Such views are the minority, says a European envoy: "US ties are a problem for the 'Islamic Republic' [hard-line clerics], but that is quite a small community."
Still, conservatives control all the levers of power in Iran, except for the presidency. On Khatami's side, however, is the powerful mandate of 70 percent of the electorate who voted him into power last year on promises of loosening up Islamic restrictions, and breaking Iran's isolation.
That result means that "Khatami can go to a certain point," says another diplomat, "but the consensus from conservatives is: 'You can do what you want ... but just keep the US an arm's length away, we don't want them too near.' "
The final arbiter of foreign and domestic policy in Iran is the Supreme Leader Sayed Ali Khamenei, the mullah referred to as "God's deputy on earth." Congratulating the national team after victory in the US-Iran soccer game, Mr. Khamenei, paraphrased by a local newspaper, "noted that once again the arrogant enemy suffered the bitter taste of defeat."
An example of popular thinking toward Americans came in February, however, when a team of US wrestlers competed in Iran for the first time. Conservative state-run television showed the opening ceremony, then switched briefly away when the American team walked in, carrying their flag. But those in the arena erupted in a massive cheer.
The visit "forced traditionalists to confront the unpalatable truth that Iranians like the US," says a Western diplomat. One left-leaning newspaper, tongue-in-cheek, noted that "Death to America" is such a key plank of the revolution that it couldn't be changed without a popular referendum.
By contrast, when the Iranian wrestling team arrived in the US for a reciprocal match, immigration officers fingerprinted every wrestler. State Department officials apologized, but the incident highlighted the ingrained suspicion.
Some Iranian analysts say that the US delay in responding directly to Khatami's January overture was "sophisticated." One warns, though, that "emphasizing the gap between Khatami and Khamenei is the worst way to support Khatami."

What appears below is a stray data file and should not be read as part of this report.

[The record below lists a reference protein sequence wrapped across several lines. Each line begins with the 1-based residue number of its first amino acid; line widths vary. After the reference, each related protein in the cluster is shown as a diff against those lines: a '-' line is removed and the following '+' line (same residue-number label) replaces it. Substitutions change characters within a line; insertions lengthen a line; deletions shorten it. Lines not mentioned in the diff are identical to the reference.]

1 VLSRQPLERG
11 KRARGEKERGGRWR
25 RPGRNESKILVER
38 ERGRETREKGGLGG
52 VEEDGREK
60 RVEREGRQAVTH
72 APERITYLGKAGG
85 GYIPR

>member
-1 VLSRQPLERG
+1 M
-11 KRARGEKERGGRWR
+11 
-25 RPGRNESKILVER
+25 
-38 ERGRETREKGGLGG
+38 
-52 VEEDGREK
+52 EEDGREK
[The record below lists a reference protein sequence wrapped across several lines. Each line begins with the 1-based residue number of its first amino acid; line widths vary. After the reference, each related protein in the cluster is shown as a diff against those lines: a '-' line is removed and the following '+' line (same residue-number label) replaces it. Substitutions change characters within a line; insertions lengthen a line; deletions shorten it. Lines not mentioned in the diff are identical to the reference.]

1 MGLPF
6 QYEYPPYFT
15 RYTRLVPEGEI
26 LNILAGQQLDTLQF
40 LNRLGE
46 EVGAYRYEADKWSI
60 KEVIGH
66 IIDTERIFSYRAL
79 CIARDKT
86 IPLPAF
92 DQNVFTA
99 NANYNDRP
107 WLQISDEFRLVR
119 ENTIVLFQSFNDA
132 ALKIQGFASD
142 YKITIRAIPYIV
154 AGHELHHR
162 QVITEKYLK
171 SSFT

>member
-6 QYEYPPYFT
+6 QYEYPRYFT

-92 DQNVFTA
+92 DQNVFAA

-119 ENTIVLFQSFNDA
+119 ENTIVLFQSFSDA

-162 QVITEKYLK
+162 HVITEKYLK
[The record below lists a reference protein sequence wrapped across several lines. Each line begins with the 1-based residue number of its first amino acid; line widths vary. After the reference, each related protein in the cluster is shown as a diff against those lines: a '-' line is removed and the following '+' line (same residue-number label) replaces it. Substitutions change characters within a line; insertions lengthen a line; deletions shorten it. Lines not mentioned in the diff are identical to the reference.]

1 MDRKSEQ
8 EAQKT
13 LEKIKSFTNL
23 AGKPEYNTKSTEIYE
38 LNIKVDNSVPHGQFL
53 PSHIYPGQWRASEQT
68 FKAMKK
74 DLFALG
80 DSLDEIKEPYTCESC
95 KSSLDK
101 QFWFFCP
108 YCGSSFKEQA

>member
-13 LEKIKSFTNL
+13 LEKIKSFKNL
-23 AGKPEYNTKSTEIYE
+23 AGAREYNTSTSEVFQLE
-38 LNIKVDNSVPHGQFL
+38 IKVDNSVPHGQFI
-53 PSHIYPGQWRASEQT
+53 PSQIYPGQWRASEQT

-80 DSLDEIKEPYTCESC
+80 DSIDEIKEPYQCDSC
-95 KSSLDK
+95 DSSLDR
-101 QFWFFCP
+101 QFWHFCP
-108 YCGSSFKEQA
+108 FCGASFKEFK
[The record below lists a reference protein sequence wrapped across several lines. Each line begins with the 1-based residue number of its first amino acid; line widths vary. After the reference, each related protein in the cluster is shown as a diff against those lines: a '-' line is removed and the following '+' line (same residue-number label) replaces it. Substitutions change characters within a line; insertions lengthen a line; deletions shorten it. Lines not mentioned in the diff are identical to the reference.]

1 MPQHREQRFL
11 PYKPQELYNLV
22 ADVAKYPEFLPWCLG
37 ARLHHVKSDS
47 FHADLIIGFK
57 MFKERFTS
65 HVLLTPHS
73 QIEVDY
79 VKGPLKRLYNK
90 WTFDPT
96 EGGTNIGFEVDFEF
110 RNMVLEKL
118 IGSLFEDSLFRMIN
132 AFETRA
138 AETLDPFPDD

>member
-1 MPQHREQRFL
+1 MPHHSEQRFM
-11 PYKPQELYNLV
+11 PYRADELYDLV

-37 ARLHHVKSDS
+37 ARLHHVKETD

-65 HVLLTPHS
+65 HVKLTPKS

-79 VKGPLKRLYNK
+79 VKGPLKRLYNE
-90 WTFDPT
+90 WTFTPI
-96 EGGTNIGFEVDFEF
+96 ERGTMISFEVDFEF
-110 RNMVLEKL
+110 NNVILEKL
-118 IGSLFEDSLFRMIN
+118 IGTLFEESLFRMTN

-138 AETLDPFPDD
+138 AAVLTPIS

But Ibrahim Yazdi, a former foreign minister and head of the opposition Freedom Movement of Iran, says that the power of an apology for the 1953 coup cannot be underestimated.
"Even if tomorrow the US opens the door to Iranian oil, the right wing will still attack it as a plot. But an apology would change the atmosphere," he says.
"We know the hostage crisis was a blow to American pride, but in the end it didn't change the foundations of American society," he says. "The coup drastically influenced the lives of Iranians for decades. For many who fought the brutality of the shah, America was a part of that ... tyranny."
"Such a step would not hurt Khatami, but help him," Mr. Yazdi says.
Khatami's rule saw one setback over the weekend of June 21, when his staunchly reformist minister of interior was impeached by parliament. The president's focus has been on domestic change, not foreign policy, so any mishandling of the tricky dialogue with the US could pose a problem.
"We are not irrational and arrogant politicians, and the US should not treat us like they are a sheriff," says Farda editor Mr. Tavakkoli. "Our revolution, religion, and national security are behind what I say, so [US ties] are always a serious subject.
"But it is according to their principles we call them the 'Great Satan,'" he says. "If America changes [its policies toward Iran], that will change too."